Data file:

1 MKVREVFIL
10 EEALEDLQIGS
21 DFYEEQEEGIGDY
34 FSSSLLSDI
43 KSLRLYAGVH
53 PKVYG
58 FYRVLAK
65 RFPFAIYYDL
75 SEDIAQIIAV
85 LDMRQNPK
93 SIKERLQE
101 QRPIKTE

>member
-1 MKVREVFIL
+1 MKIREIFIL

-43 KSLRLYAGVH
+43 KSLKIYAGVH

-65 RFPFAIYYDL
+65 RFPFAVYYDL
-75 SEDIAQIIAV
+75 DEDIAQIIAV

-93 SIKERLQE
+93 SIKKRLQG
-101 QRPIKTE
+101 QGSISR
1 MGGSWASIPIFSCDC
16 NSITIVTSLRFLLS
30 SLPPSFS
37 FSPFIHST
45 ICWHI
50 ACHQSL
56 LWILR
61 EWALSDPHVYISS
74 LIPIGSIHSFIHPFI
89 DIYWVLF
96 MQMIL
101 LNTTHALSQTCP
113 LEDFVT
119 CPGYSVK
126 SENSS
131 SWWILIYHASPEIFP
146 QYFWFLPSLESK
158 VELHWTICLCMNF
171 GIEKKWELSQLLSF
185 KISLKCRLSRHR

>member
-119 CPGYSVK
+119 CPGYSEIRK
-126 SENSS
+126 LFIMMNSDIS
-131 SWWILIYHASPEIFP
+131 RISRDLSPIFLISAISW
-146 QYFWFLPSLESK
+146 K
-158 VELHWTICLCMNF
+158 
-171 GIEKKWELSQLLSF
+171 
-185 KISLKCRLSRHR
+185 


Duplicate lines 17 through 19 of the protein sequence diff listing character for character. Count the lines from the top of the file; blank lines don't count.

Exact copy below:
+43 KSLKIYAGVH

-65 RFPFAIYYDL
+65 RFPFAVYYDL